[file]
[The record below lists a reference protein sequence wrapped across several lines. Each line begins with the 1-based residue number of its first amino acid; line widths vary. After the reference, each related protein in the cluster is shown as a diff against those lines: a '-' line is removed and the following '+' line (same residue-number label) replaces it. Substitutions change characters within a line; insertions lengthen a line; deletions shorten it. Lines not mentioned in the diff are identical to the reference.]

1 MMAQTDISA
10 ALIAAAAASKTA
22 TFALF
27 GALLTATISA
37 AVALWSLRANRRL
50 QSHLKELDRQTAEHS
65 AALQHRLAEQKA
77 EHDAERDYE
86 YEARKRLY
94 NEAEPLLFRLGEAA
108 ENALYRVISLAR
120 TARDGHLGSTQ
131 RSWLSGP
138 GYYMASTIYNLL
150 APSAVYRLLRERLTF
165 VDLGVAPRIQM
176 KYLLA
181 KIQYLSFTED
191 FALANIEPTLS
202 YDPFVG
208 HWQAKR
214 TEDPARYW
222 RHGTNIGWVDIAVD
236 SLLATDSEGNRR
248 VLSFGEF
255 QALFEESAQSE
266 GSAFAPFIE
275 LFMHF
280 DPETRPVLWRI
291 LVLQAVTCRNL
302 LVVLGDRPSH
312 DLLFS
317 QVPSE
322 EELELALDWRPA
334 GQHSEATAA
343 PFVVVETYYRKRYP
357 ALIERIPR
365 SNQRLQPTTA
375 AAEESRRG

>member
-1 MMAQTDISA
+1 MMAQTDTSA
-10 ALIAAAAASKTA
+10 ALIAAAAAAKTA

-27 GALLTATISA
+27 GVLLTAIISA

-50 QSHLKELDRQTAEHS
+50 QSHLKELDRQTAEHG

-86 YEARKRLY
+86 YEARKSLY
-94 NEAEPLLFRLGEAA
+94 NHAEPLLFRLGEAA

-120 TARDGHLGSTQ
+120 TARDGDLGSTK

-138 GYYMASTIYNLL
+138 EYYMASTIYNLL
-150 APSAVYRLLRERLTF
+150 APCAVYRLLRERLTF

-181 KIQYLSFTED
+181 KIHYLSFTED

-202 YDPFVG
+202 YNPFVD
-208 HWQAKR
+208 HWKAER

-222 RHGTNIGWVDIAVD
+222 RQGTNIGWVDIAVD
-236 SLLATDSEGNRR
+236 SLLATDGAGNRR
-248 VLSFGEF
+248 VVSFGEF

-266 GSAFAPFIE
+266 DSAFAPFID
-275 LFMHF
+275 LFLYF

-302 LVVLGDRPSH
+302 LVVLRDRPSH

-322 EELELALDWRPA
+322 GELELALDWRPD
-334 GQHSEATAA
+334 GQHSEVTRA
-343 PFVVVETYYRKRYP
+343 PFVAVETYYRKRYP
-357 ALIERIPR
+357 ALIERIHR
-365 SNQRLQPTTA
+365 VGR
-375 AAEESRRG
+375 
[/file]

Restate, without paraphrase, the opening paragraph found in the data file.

[The record below lists a reference protein sequence wrapped across several lines. Each line begins with the 1-based residue number of its first amino acid; line widths vary. After the reference, each related protein in the cluster is shown as a diff against those lines: a '-' line is removed and the following '+' line (same residue-number label) replaces it. Substitutions change characters within a line; insertions lengthen a line; deletions shorten it. Lines not mentioned in the diff are identical to the reference.]